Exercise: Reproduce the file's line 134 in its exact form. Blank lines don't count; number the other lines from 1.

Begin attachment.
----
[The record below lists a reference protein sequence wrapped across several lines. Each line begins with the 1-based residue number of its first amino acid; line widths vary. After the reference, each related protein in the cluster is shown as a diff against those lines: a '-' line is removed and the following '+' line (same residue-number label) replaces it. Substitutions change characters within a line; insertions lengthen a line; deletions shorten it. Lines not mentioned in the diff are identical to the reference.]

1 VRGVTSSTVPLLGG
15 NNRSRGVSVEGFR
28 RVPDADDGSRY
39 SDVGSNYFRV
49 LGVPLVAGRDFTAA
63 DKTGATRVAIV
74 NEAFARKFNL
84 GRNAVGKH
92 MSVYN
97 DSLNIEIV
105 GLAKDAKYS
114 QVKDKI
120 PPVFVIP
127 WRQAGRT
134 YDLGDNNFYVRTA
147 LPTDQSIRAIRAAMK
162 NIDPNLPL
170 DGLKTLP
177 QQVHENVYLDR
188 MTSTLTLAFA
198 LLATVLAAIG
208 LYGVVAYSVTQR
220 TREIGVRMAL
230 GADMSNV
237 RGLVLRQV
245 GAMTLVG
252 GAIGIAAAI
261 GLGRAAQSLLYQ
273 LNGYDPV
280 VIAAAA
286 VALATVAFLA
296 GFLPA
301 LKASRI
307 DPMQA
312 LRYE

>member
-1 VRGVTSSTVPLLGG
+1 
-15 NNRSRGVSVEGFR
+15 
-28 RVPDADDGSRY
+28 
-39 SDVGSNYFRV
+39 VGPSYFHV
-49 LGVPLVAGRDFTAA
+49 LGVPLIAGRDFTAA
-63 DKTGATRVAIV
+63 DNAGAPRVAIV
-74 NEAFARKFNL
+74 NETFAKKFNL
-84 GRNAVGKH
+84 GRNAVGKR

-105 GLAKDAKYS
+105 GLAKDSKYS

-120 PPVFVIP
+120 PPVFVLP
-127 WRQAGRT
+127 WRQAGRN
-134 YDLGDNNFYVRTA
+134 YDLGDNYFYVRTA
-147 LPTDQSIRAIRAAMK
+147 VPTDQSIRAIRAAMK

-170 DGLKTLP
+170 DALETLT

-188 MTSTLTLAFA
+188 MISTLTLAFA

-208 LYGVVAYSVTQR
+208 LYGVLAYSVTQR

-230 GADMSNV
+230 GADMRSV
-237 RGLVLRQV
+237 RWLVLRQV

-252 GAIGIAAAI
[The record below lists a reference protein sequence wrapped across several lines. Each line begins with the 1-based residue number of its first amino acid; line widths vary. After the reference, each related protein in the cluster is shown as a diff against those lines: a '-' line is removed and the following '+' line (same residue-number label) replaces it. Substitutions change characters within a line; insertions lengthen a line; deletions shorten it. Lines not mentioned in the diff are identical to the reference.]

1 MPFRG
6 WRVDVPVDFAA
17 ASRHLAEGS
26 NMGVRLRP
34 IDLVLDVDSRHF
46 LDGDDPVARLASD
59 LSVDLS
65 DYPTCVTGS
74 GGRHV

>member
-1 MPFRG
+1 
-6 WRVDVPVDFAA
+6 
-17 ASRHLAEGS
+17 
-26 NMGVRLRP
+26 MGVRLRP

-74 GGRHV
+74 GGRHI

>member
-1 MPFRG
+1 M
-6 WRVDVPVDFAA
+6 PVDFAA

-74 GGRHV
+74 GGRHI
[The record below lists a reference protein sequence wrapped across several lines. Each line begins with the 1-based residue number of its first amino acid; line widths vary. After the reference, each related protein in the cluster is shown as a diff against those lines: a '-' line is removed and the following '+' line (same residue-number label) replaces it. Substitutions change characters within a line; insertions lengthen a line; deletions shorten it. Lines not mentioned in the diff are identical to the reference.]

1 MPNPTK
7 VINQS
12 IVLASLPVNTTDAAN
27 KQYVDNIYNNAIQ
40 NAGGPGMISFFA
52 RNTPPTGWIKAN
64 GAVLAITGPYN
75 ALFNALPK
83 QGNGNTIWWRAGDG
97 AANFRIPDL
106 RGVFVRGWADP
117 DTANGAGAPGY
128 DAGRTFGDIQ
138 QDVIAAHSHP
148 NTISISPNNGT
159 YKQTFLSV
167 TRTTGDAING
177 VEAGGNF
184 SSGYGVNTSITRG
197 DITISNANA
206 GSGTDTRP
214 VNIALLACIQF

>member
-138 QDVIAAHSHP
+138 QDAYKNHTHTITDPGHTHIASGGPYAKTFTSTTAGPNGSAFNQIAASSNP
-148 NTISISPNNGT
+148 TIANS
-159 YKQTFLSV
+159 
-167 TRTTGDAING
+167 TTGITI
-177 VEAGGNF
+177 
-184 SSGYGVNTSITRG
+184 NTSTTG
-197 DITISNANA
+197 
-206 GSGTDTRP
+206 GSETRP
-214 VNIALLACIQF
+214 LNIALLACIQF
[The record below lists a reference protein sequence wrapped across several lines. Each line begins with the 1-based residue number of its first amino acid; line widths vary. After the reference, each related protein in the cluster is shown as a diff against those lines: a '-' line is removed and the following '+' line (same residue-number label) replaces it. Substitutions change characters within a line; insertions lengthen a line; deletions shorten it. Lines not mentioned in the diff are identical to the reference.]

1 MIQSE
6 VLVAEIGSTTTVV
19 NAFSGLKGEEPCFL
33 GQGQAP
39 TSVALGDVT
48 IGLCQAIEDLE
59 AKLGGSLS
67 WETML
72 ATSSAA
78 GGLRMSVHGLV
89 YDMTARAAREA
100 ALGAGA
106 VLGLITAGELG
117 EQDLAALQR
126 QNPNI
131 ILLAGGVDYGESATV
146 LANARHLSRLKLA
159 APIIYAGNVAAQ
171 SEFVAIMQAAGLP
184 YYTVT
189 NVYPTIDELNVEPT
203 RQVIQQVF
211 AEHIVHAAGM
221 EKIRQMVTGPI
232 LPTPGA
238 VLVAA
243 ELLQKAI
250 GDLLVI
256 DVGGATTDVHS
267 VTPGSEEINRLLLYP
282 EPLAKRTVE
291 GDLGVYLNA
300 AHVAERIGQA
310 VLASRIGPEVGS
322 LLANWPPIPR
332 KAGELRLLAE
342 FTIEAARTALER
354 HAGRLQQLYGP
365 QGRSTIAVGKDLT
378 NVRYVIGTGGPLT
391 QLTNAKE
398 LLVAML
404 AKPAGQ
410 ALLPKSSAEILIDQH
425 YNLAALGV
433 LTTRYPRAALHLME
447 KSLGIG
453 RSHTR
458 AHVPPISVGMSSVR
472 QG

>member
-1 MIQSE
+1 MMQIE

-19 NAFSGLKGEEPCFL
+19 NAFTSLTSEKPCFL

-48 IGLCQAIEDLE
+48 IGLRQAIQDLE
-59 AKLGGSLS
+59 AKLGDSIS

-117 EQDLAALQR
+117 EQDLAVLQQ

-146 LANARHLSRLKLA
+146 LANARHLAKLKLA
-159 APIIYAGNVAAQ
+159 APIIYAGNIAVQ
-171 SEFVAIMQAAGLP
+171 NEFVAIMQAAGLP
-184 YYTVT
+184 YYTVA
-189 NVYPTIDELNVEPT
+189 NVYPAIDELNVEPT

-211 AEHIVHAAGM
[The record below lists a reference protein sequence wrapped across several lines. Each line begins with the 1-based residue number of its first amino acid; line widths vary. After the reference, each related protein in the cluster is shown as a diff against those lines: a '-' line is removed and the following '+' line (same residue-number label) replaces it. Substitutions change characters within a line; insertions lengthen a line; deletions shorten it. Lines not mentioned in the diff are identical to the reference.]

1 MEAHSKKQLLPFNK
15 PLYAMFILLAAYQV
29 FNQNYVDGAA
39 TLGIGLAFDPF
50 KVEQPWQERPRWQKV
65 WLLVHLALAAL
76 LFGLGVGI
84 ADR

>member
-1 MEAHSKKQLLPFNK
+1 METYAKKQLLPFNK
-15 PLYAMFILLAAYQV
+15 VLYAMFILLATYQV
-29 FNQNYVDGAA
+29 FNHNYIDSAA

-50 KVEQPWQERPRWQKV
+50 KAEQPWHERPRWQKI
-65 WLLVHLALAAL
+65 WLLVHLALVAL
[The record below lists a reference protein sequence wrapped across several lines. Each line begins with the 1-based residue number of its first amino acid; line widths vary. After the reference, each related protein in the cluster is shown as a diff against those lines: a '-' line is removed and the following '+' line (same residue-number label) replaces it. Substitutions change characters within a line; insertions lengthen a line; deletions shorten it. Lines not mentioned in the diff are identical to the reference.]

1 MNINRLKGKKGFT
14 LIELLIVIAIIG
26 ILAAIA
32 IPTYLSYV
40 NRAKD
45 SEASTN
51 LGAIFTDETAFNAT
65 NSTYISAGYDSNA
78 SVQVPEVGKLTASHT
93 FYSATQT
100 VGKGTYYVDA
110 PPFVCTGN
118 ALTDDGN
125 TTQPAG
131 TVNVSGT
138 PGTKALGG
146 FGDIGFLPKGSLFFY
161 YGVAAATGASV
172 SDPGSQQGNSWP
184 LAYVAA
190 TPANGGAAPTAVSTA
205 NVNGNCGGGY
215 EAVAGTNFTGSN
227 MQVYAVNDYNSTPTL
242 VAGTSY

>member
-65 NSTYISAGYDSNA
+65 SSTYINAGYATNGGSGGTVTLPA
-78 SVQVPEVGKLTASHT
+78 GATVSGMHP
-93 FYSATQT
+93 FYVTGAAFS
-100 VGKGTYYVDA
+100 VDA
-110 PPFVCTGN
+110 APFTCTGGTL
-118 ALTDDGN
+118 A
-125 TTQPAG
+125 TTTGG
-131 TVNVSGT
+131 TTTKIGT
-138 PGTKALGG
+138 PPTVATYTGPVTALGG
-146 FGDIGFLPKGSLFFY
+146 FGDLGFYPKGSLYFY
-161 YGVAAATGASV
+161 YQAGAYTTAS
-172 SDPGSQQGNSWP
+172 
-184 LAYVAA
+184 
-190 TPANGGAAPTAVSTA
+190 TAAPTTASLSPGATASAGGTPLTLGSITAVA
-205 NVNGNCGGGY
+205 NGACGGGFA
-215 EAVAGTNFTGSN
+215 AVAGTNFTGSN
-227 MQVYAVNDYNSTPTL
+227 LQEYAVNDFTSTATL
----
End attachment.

+167 TTGITI